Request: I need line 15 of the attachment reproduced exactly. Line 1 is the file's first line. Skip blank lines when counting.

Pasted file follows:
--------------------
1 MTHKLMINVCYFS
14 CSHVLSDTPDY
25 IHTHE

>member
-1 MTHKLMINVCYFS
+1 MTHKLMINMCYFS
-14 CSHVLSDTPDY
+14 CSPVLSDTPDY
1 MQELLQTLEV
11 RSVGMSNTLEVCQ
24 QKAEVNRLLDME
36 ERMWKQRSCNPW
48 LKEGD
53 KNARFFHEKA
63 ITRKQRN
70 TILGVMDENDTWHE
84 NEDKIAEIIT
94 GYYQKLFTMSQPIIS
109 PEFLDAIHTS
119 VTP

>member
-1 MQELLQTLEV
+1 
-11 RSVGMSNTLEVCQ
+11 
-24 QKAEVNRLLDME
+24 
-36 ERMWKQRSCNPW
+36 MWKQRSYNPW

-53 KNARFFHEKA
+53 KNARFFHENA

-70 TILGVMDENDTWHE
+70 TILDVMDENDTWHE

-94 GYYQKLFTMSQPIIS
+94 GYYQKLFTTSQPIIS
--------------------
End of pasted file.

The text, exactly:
63 ITRKQRN